Although NATO’s member states may believe that they possess global authority, the overwhelming majority of the world does not. The international response to the war in Ukraine indicates that a stark divide exists between the United States and its closest allies on the one hand and the Global South on the other.
Governments representing 6.7 billion people – 85% of the world’s population – have refused to follow sanctions imposed by the US and its allies against Russia, while countries representing only 15% of the world’s population have followed these measures. According to Reuters, the only non-Western governments to have enacted sanctions on Russia are Japan, South Korea, the Bahamas, and Taiwan – all of which host US military bases or personnel.
There is even less support for the push to close airspace to Russian planes spearheaded by the US and European Union. Governments representing only 12% of the world’s population have adopted this policy, while 88% have not.
US-led efforts to politically isolate Russia on the international stage have been unsuccessful. In March, the UN General Assembly voted on a nonbinding resolution to condemn Russia’s invasion of Ukraine: 141 countries voted in favour, 5 countries voted against, 35 countries abstained, and 12 countries were absent. However, this tally does not tell the full story. The countries which either voted against the resolution, abstained, or were absent represent 59% of the world’s population. Following this, the Biden administration’s call for Russia to be excluded from the G20 summit in Indonesia was ignored.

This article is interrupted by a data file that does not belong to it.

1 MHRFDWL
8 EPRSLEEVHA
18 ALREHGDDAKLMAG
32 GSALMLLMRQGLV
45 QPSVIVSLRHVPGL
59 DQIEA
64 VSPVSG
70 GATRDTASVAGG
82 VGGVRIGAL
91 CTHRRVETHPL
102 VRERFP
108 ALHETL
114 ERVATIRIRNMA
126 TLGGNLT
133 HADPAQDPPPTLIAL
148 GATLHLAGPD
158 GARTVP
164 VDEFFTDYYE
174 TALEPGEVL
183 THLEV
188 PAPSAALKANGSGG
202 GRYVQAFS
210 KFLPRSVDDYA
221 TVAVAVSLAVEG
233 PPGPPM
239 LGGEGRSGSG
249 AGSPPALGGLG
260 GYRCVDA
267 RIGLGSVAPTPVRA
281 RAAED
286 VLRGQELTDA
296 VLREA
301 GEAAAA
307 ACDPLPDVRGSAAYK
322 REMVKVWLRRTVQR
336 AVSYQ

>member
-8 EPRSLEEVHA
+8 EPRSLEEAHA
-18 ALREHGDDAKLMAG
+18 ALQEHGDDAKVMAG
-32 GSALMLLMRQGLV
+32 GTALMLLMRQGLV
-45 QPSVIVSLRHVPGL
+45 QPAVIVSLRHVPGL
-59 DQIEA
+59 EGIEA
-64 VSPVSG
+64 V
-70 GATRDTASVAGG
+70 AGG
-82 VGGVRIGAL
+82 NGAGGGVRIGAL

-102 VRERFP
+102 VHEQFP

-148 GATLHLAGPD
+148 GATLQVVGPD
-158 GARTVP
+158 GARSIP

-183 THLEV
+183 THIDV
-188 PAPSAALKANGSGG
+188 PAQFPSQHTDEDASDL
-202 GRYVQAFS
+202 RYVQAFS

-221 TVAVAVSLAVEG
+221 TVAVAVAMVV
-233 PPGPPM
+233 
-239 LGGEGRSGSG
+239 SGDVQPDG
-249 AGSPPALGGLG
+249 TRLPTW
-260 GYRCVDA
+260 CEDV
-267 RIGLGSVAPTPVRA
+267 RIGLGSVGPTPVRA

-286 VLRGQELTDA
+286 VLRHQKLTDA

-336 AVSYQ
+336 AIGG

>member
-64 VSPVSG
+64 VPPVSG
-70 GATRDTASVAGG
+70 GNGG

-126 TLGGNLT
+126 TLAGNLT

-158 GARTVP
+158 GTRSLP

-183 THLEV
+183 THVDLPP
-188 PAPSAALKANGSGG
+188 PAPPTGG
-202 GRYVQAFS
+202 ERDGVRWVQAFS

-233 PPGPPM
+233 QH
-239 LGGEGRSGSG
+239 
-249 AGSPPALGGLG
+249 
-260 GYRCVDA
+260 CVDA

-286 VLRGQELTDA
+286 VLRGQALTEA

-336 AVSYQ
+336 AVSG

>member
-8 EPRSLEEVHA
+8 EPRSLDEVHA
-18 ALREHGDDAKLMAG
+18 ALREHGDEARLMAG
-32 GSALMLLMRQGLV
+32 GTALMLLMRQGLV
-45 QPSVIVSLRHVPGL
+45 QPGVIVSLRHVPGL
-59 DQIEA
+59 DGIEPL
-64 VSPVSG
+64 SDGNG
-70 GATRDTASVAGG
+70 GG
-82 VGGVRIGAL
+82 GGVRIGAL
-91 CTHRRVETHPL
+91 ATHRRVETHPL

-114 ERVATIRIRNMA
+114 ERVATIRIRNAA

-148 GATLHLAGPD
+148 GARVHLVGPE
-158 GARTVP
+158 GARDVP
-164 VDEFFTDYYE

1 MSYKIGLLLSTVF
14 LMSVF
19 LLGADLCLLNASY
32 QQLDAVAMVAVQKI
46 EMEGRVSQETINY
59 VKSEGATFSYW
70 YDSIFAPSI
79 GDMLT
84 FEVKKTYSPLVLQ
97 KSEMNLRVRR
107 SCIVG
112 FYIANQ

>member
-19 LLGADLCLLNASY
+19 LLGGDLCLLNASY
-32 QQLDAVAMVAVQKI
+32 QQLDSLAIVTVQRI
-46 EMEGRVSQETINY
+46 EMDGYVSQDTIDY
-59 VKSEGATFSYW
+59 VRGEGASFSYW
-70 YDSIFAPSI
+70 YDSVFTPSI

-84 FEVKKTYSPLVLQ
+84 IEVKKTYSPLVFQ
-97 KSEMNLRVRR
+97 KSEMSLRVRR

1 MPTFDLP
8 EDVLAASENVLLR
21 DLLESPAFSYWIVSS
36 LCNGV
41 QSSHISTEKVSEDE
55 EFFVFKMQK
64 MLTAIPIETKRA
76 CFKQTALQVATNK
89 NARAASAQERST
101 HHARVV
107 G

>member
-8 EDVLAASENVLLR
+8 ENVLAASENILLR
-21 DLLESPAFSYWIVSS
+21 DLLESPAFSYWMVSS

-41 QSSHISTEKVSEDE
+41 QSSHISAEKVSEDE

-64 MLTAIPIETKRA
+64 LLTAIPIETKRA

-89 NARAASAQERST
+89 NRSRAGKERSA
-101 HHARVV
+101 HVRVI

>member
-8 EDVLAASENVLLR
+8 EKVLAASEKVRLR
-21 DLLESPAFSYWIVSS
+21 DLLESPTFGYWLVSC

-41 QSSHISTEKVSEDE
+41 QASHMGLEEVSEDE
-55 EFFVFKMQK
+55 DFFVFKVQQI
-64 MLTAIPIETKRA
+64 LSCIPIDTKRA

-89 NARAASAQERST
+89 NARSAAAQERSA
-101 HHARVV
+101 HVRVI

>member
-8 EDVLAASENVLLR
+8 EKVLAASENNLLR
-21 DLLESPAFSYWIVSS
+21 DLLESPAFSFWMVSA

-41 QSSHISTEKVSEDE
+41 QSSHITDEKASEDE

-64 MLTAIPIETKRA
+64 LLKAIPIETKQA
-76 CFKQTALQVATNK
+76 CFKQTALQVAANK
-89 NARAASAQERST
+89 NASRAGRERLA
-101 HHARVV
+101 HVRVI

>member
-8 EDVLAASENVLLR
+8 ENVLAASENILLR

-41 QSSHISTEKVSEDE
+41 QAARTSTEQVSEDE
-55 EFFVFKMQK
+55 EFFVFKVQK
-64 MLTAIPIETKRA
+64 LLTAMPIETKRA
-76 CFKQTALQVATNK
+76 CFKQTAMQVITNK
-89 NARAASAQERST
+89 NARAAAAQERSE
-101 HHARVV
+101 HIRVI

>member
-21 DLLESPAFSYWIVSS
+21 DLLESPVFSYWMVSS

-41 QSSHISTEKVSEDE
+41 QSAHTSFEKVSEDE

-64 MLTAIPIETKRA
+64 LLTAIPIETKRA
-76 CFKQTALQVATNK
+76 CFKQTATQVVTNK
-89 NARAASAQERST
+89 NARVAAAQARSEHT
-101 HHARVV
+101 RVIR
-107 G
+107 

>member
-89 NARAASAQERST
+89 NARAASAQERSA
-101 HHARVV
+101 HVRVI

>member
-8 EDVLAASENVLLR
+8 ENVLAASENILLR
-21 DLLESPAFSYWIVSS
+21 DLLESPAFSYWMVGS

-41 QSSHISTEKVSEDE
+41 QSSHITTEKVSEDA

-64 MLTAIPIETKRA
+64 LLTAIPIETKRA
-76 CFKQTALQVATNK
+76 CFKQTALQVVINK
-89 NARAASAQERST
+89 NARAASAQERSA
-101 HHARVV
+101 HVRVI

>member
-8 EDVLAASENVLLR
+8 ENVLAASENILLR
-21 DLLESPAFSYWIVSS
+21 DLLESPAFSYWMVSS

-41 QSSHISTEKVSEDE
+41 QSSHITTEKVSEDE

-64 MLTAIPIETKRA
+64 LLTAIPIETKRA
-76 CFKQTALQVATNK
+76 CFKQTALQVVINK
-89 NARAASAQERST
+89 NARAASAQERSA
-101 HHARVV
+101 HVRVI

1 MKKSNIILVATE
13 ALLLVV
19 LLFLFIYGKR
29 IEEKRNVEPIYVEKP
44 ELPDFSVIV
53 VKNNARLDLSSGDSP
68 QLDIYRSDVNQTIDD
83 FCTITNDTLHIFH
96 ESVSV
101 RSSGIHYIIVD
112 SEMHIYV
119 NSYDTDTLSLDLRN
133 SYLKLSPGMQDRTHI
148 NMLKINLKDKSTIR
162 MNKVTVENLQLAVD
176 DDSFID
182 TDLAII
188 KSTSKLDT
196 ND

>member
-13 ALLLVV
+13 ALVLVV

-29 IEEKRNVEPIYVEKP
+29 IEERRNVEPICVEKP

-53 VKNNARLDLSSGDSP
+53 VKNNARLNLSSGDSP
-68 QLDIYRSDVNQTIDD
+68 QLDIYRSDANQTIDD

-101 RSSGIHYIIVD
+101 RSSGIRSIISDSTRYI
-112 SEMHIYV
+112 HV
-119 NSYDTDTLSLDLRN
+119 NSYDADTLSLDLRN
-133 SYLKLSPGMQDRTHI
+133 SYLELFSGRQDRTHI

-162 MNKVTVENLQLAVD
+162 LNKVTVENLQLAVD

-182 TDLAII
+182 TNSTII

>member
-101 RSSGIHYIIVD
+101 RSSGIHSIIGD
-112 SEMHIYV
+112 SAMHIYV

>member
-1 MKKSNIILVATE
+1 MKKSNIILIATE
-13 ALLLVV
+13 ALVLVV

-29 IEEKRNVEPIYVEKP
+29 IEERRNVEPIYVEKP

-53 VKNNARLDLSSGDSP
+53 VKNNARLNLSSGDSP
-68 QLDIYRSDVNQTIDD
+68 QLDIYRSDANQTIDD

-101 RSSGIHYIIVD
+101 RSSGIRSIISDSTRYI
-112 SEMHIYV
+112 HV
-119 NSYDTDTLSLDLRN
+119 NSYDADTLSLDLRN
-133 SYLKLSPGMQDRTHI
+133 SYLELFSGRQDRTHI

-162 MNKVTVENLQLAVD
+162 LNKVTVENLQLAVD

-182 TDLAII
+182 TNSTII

Meanwhile, despite intense backing from NATO, efforts to win support for Ukraine in the Global South have been a complete failure. On 20 June, after several requests, Ukrainian President Volodymyr Zelensky addressed the African Union; only two heads of state of the continental organisation’s 55 members attended the meeting. Shortly thereafter, Zelensky’s request to address the Latin American trade bloc, Mercosur, was rejected.
It is clear that NATO’s claim to be ‘a bulwark of the rules-based international order’ is not a view which is shared by most of the world. Support for the military alliance’s policies is almost entirely confined to its member countries and a handful of allies which together constitute a small minority of the world’s population. Most of the world’s population rejects NATO’s policies and global aspirations and does not wish to divide the international community into outdated Cold War blocs.
In 1955, ten years after the US dropped an atom bomb on Hiroshima (Japan), the Turkish poet Nâzim Hikmet wrote a poem in the voice of a seven-year-old girl who died in that terrible act. The poem was later translated into Japanese by Nobuyuki Nakamoto as ‘Shinda Onnanoko’ (‘Dead Girl’) and frequently sung in commemorations of that atrocity. Given the harshness of war and the escalation of conflict, it is worthwhile to reflect once more on Hikmet’s beautiful, haunting lyrics:
I come and stand at every door
But no one hears my silent tread.
I knock and yet remain unseen
For I am dead, for I am dead.
I’m only seven, although I died
In Hiroshima long ago.
I’m seven now as I was then.
When children die, they do not grow.
My hair was scorched by swirling flame.
My eyes grew dim; my eyes grew blind.
Death came and turned my bones to dust
And that was scattered by the wind.
I need no fruit, I need no rice.
I need no sweets, nor even bread.
I ask for nothing for myself
For I am dead, for I am dead.
All that I ask is that for peace
You fight today, you fight today
So that the children of the world
May live and grow and laugh and play.